The Chapel Hill-Carrboro City Schools agreed Monday to conditions aimed at resolving traffic concerns and won Town Council approval for its pre-K and high school campus on South Merritt Mill Road.
Council members delayed the vote last month over concerns about potential traffic congestion on Merritt Mill Road. However, they voted 6-1 Monday to allow the $22.62 million Lincoln Center redevelopment project. Council members Ed Harrison and Jessica Anderson were absent.
Council member Maria Palmer rejected the project, citing her continued concerns about how pre-K students who live across town and lack transportation would get to school. Palmer also opposed the council’s Feb. 27 decision to rezone the 12.6-acre parcel from residential to conditional office and institutional use.
“I believe that Chapel Hill can build and maintain a safe, accessible and first-class preschool that serve all our children, not just those with private transportation whose parents have the time to drive across town,” Palmer said.
The district will demolish the historic Lincoln Center school and replace it with a consolidated preschool serving up to 300 students. The move is expected to create more seats for older students in local schools, delaying the need for a new elementary school by a decade, school officials said.
Todd LoFrese, the district’s assistant superintendent for support services, suggested a 16-passenger van now used to take preschoolers who attend exceptional classes to school might be available to help with other transportation needs. That transportation is not available for all students now.
The two-story pre-K building also will house district offices and an African-American history museum. A new Phoenix Academy High School will be housed in an adjacent building and serve up to 100 more students. The county is using a voter-approved bond to pay for the construction.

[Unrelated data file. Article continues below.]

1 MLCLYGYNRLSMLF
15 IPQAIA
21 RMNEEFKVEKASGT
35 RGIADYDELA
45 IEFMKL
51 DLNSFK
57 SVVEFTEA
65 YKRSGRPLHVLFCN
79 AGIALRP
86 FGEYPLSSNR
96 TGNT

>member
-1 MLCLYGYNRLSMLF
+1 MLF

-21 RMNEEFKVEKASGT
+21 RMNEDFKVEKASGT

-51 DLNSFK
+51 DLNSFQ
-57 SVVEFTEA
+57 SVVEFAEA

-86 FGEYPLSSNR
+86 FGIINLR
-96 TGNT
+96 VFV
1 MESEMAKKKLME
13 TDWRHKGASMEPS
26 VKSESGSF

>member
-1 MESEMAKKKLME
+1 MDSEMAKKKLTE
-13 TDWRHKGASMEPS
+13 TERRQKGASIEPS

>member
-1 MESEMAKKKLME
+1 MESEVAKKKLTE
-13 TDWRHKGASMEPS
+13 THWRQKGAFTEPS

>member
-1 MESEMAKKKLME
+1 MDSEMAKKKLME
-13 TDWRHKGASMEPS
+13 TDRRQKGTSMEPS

LoFrese said the district will stagger arrival and departure times to limit the number of cars trying to access the parking lots at one time. Most pre-K students – roughly 145 – could arrive between 8 a.m. and Phoenix Academy’s 8:45 a.m. start time, he said. Pre-K students leave before the high school day ends.
He noted that 85 of 356 planned parking spaces would serve pre-K parents, and the preschool’s driveway could hold 51 more cars. The high school has its own entrance and parking lot.
Council member George Cianciolo pressed for the district to build a right-turn lane now to head off problems from heavier future traffic. It could be dangerous if southbound drivers try to pass cars waiting to turn right into the schools by driving in the center turn lane, where parents are waiting to turn left, he said.
“Nothing I’ve heard changes my mind, in terms of thinking that a right turn lane now is the best option, because it will provide benefits from the very beginning,” he said. “Even if we’re assuming (there won’t be issues), getting turning cars out of the travel lane is a real advantage.”
Project engineer Blake Hall estimated a right turn lane could cost the district $75,000 to $100,000. LoFrese said the district is willing to do that, and also:
▪ Update the council on traffic conditions in six months
▪ Pay for another traffic study if traffic conditions warrant one at that time
▪ Work with the town to develop and implement improvements if the traffic study finds problems
▪ Submit any proposed changes for council approval, and work with the council to schedule any changes
▪ Return to the council for approval if over 300 pre-K students enroll
The town could seek civil penalties and a court order requiring additional road work if the district refuses to complete future improvements, Town Attorney Ralph Karpinos said.
The approved plan also adds pedestrian crosswalks to South Merritt Mill Road and a traffic signal at the intersection with the N.C. 54 off-ramp.